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whaas, I would remove the ret. wall extension from adjacent to the patio and turn it toward one of the (light grey) positions shown in the plan view sketch. Functionally, it would still allow grade retention and, eventually, it would be covered with plants and unseen. Exactly how you tie it to the other ret. wall or post I'm sure you can figure out. Don't take my sketch too literally. It's just a scheme. I think keeping the patio front open "feels" better...less confining.

I admire all your hard work! When it's all grown I'm sure it will be spectacufabulous!

    Bookmark   February 26, 2012 at 8:45PM
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Whaas, what is this plant in your neighbor's yard?

    Bookmark   February 26, 2012 at 8:53PM
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whaas_5a(5A SE WI)

Yard, I think I only put it that way to follow the curve of the concrete. After walking downstairs today I realized the "real" issue is that it was blocking the lower view if you will. I'm leaning towards removing it if I can. Otherwise I may gently swoop it out if I can't fix the grade.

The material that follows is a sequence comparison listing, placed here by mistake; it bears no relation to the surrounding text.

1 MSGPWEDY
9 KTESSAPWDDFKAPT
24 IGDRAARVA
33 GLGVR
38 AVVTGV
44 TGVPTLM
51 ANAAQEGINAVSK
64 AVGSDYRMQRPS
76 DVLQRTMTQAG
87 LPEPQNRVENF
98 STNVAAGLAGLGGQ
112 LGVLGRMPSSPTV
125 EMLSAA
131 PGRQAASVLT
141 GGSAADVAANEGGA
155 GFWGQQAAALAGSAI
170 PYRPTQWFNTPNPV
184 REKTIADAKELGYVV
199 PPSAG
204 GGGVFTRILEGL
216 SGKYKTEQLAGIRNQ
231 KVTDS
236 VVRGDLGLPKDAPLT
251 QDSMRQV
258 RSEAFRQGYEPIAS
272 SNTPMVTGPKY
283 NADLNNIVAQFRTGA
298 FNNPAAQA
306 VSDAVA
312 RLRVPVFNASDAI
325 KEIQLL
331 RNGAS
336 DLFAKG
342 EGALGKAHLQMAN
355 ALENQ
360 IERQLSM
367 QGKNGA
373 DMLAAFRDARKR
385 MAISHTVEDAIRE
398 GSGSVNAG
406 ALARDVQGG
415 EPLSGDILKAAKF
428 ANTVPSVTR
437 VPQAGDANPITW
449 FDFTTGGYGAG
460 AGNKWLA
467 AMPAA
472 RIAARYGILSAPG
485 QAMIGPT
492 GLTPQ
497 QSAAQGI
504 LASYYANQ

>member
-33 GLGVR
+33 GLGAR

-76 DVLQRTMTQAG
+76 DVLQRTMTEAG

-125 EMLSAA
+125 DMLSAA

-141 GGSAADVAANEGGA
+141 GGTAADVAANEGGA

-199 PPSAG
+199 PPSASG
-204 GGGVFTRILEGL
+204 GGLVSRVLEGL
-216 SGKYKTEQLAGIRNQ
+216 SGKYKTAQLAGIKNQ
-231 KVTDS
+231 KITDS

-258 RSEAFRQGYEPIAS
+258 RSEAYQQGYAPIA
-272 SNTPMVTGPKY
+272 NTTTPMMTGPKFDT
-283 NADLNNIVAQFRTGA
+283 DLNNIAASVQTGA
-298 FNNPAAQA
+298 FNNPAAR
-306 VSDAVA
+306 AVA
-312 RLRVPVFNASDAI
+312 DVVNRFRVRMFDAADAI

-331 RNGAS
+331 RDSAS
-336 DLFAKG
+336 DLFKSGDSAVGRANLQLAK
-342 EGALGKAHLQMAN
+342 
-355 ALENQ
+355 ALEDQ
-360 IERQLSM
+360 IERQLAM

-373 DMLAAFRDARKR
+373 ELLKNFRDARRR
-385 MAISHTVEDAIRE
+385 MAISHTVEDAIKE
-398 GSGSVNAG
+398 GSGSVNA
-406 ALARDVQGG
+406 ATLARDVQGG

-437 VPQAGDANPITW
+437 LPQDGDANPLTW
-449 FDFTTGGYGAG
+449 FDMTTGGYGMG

I haven't gotten a close up but I'm 99% sure its the classic Spirea prunifolia (Bridalwreath spirea).

All, thanks for the help so far. Yard and Bahia, I appreciate the compliment. I was getting the feeling that I completely jacked this up!lol!

Here is my last home. Although loaded with issues its the general look I plan to achieve with this new home.

    Bookmark   February 26, 2012 at 9:22PM
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"I was getting the feeling that I completely jacked this up!"